Noon: Queen Elizabeth departs Circular Quay. Whistle salute as she sails by Queen Mary 2
5 pm : Queen Mary 2 departs Garden island Naval Base
Sydney Ferries are running a dawn cruise to meet the Queens as they sail into the Harbour. See www.sydneyferries.info for more information and tickets.
The Sydney Royal Easter Show is coming soon – it starts on the 14th April and runs for nearly two weeks, closing the gates on the 27th April.
This is a must-do event for our family, and we have a real routine for the day. We start with the Food Dome, nibbling our way through the free food samples for morning tea, making sure to talk to the old hands at the regional food displays. We definitely have to look at all the animals, but our favourite is the dogs’ agility trials (although last year’s showjumping rabbits gave them a run for their money). We try to time our picnic lunch so that we can eat it while watching the woodchopping, and we make sure to have our afternoon tea at the CWA cafe (fluffy, fluffy scones). The showbag hall (only one each!) is the last stop of the day, so that we don’t have to drag them around with us all day.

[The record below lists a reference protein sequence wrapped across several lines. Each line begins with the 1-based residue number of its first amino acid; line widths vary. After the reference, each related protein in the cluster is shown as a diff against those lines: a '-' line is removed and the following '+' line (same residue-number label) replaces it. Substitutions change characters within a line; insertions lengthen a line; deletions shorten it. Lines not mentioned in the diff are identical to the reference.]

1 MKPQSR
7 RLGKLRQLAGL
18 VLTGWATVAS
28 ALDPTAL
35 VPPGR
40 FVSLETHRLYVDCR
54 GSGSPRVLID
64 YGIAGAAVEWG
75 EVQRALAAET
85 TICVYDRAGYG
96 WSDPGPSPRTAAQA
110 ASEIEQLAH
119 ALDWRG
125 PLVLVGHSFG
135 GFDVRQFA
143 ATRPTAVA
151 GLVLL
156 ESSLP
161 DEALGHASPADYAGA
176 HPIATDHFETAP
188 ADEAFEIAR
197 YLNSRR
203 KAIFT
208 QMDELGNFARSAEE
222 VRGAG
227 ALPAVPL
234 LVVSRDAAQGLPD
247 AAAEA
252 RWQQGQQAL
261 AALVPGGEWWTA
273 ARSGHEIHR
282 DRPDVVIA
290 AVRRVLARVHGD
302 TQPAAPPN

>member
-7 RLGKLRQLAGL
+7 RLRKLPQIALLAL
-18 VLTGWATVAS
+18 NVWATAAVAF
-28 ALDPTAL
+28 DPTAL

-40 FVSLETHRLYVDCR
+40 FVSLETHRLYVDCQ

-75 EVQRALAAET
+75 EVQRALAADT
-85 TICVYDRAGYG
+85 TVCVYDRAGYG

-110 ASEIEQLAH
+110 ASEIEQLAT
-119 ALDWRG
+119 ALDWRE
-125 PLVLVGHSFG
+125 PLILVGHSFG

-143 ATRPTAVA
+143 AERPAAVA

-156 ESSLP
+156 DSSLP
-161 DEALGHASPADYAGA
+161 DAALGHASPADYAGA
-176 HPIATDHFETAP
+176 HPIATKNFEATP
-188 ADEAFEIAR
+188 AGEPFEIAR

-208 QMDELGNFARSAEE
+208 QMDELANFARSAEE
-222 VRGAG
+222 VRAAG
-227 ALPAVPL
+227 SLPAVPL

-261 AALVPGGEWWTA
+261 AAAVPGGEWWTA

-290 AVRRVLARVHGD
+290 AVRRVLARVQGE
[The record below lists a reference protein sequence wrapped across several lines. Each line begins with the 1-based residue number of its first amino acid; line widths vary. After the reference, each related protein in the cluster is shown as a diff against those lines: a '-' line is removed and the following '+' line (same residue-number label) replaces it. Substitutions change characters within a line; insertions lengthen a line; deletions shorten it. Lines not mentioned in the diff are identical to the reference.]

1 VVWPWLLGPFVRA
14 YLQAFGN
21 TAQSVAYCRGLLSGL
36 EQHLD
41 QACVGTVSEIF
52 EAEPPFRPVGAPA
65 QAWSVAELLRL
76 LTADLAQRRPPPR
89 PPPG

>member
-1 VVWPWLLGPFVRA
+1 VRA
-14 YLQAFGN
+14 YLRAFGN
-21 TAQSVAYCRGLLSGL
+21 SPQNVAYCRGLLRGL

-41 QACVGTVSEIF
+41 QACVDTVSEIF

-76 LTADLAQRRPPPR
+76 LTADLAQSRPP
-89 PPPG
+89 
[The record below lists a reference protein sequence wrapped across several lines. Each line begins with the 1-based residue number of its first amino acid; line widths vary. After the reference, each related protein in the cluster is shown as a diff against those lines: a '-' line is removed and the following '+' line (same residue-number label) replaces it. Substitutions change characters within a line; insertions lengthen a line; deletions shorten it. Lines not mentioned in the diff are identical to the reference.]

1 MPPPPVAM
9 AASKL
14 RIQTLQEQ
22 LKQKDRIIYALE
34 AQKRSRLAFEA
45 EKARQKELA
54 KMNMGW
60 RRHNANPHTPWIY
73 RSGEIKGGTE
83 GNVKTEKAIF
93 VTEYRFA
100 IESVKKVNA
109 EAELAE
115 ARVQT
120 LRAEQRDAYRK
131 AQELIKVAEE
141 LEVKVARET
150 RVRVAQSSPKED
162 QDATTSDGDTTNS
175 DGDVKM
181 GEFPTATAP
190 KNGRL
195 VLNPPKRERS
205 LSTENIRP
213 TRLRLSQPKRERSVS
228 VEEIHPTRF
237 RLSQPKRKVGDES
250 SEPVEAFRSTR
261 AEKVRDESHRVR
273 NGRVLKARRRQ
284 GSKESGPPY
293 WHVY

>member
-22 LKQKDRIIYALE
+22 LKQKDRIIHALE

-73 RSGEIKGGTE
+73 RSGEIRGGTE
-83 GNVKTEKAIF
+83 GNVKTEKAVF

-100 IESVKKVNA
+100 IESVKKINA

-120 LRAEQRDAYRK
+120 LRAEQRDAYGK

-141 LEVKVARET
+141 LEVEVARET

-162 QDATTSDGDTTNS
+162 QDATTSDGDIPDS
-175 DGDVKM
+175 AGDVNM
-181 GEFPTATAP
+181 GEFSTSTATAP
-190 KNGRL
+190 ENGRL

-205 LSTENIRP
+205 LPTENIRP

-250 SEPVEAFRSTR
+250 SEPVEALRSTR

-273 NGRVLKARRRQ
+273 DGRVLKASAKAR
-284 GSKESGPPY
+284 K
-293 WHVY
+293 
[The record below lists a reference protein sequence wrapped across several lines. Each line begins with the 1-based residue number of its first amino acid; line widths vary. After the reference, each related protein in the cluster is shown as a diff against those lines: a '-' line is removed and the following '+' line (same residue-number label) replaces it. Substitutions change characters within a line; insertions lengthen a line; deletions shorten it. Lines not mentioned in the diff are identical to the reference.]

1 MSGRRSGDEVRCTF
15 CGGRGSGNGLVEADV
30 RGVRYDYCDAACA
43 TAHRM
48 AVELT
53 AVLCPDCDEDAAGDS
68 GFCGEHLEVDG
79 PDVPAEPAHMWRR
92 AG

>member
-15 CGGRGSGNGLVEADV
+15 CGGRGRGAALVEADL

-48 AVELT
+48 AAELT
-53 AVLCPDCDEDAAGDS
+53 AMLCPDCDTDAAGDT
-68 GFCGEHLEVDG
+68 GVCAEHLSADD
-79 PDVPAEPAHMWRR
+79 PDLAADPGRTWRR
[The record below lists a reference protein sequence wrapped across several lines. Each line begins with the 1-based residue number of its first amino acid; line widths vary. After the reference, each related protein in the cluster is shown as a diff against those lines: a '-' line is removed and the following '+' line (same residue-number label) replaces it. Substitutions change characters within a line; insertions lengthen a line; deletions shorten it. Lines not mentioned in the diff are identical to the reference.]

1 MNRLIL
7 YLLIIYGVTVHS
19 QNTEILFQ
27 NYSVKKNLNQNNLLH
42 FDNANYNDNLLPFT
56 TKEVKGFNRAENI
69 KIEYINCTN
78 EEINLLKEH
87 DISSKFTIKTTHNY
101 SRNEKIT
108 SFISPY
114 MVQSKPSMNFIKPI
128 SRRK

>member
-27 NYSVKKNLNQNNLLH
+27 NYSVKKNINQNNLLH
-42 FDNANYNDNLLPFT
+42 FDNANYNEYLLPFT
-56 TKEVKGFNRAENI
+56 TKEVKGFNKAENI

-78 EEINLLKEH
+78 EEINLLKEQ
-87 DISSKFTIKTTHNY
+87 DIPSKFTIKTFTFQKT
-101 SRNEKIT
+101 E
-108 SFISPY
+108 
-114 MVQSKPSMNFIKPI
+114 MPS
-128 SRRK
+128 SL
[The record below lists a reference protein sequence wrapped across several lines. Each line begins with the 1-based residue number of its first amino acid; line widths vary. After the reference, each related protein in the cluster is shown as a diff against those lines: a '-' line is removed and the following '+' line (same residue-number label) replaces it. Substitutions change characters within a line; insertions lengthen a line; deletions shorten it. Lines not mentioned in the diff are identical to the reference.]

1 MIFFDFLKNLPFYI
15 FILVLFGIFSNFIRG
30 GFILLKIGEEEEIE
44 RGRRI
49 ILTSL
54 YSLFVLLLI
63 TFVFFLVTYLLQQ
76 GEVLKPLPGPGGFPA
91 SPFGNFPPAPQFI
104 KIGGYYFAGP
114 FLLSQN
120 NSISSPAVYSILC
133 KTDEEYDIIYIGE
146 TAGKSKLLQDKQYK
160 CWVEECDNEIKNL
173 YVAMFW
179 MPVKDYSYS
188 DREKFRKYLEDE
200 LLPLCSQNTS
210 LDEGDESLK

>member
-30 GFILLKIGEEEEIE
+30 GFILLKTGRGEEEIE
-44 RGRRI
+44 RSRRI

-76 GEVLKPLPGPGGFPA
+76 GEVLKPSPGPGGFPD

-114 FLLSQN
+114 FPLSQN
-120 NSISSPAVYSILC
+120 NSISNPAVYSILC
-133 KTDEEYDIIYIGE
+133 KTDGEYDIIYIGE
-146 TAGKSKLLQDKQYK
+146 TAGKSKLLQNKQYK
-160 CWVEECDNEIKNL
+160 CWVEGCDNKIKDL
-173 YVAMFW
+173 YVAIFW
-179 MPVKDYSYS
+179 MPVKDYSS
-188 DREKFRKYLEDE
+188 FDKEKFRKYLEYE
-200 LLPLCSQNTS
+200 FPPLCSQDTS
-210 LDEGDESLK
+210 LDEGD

I can’t wait! We’ve already booked our Showlink tickets online. Early bird tickets at discounted prices are available until 29th March.
Sydney Royal Easter Show
14th -21st April
Sydney Showground, Olympic Park
It’s the year of the rabbit. So the Chinese New Year Twilight Parade through Chinatown this year was heavily populated with bunnies. Racing bunnies on rollerblades (above); bouncy bunnies on stilts; giant bunnies made of recycled water bottles… there were even marching bands playing rabbit-related tunes (I heard the the Bugs Bunny theme more than once!).
We line up every year right at the tail end of the parade route. Apart from the fact that it’s very easy to get a spot with a good view, I love to watch the groups as they finish up. Some are still pumped full of adrenaline and yelling “Happy New Year” at the tops of their lungs, whole others switch off as soon as they cross that invisible finish line.